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O's not unlike champion Red Sox of years past

As a lifelong Massachusetts resident and a Red Sox fan since I was young, I've been lucky to witness a lot of history and be a part of some tumultuous years of baseball in a big market. I've seen everything from "Manny being Manny," to watching Nomar Garciaparra, one of the most beloved players in Red Sox history, traded away in order to set the team up for its first championship in 86 years.

Greg Hutchinson

In baseball, as in life, nothing lasts forever and a team's reign can only last so long before it must rest and recharge. A decade of excellence and teams that helped cleanse a mentally anguished franchise spoiled New Englanders and made fans expect things that eventually caused the team to burn out.

So what was it that made the Red Sox the hottest ticket in town for all those years? What was it that helped bring World Series championships to Boston in 2004 and 2007? What made those teams in the mid-2000s fun to watch? Chemistry and heart, which bred winning.

The Red Sox teams from 2004-07 were comprised of fun-loving role players who had to work together in order to achieve success. Players like Kevin Millar, Gabe Kapler, Mike Lowell and Jason Varitek kept the clubhouse loose while leading on the field with their "anything for the team" attitude.

Guided by manager Terry Francona those teams could never be counted out of a ballgame and exceeded expectations. As winning became regular, the team transitioned from budget-friendly role players to dishing out large contracts for high-maintenance talent.

The egos that came with those contracts made the team a group of individuals, rather than a group that played for one another. This led to the largely publicized fall from grace the franchise has been trying to quickly put behind it. Thanks in part to the hiring of manager John Farrell, that attitude and cohesion seems to have started to come back in 2013. While attendance and fan support has fallen off slightly, it is sure to pick up again as fans rally behind the new team.

A few years ago, about the same time the shift in power started in the AL East, I met a girl who changed my world in so many ways. She is a Maryland native, born and raised, and a diehard Orioles fan and with her help, I've gotten hooked on Orioles baseball (something my family won't let me live down).

I started watching the Orioles more in depth in 2010 when they brought Buck Showalter in as the new manager. I've never seen a team so excited about a managerial signing. You can see just as many Showalter shirts around the park as any Orioles player. Buck brought with him an air of confidence and a regimented program that made Baltimore believe in itself again. He seemed to represent the hope fans were looking for.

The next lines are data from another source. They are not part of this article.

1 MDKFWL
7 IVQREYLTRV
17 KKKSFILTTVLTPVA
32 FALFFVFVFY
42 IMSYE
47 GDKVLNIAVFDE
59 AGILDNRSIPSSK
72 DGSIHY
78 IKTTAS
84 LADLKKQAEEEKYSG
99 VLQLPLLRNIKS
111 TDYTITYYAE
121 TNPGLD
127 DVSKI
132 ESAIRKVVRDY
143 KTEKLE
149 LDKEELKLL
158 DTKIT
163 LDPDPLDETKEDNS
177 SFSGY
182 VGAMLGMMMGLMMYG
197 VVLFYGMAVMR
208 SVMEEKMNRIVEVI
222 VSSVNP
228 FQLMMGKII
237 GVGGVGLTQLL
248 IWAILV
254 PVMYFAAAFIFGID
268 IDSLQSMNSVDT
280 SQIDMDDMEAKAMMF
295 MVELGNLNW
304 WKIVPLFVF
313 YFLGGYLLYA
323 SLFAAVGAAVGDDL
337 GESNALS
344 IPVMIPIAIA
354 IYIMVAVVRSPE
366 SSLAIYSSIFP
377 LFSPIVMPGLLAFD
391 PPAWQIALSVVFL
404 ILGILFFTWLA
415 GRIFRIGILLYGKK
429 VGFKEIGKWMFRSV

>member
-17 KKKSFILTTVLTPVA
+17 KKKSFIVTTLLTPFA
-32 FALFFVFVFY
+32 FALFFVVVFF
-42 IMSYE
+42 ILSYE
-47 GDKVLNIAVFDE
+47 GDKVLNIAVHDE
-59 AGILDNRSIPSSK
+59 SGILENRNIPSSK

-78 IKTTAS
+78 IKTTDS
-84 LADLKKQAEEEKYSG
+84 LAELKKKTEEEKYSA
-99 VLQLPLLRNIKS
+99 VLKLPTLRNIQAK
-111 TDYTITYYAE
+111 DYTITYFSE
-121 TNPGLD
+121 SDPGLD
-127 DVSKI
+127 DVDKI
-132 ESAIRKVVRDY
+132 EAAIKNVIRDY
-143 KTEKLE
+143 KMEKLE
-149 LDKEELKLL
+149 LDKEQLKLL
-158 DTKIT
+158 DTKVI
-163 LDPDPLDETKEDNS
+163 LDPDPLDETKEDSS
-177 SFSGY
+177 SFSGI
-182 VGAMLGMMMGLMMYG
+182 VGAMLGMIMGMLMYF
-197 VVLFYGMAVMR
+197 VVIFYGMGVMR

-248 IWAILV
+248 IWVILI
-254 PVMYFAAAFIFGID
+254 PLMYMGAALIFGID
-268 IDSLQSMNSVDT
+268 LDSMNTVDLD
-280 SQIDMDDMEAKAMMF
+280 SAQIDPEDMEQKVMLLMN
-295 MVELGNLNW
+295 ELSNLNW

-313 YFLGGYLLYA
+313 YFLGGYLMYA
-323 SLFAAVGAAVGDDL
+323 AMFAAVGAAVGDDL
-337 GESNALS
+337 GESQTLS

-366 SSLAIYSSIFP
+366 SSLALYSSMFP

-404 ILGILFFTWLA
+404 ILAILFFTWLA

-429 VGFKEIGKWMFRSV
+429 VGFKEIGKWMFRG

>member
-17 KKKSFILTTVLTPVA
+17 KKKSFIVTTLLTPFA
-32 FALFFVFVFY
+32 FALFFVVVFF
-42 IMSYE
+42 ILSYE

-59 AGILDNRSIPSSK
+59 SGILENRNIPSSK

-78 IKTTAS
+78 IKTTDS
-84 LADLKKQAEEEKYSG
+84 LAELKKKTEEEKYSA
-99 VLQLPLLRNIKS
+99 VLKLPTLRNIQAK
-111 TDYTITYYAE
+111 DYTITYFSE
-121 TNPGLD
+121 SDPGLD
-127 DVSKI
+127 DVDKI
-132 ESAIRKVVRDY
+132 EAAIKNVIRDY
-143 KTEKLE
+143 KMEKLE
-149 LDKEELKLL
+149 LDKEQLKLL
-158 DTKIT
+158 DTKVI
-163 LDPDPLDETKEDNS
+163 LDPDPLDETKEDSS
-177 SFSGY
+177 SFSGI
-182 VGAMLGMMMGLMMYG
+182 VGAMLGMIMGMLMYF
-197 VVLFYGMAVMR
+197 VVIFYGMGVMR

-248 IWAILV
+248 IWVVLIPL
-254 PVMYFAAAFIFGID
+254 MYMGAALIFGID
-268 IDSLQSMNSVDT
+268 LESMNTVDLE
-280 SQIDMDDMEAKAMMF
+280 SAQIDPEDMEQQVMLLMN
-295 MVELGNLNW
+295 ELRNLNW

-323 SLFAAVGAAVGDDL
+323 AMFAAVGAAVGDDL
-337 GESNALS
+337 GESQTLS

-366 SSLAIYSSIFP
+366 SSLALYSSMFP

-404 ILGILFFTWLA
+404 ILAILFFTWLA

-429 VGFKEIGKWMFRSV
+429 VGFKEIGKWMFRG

It hasn't been a 180-degree flip, but the team's progressing every year. The renaissance that is taking place in Baltimore has been fun to watch. Those lucky enough to catch a game at Camden Yards over the past few years have seen a team filled with hungry and likeable players who give their all each night -- similar to the Red Sox teams of old.

Years of sub-.500 records and low attendance seem to be in the rearview mirror. Smart Draft selections coupled with a great core of players and a strong leader have given the team enough strength from within to start seriously competing again without the big-budget players. The Orioles never seem out of it, and last year only solidified that with their fight for their first postseason berth since 1997.

High-priced teams filled with All-Stars and MVPs can produce great things, but it doesn't always translate on the field. It takes a mix of talent, good personality and strong leadership.

If you compare the 2004-07 Red Sox to the 2012-13 Orioles, you see some key similarities in the way the club is structured, the energy on the field and the support in the stands. While Boston is currently trying to climb out of their downturn and start rebuilding, Baltimore seems to be on the cusp of some great years. Whether that can translate into the type of success the Red Sox have seen in the last decade is yet to be determined, but watch out, because the Birds are back and shouldn't be overlooked by any club.

Greg Hutchinson is a guest columnist for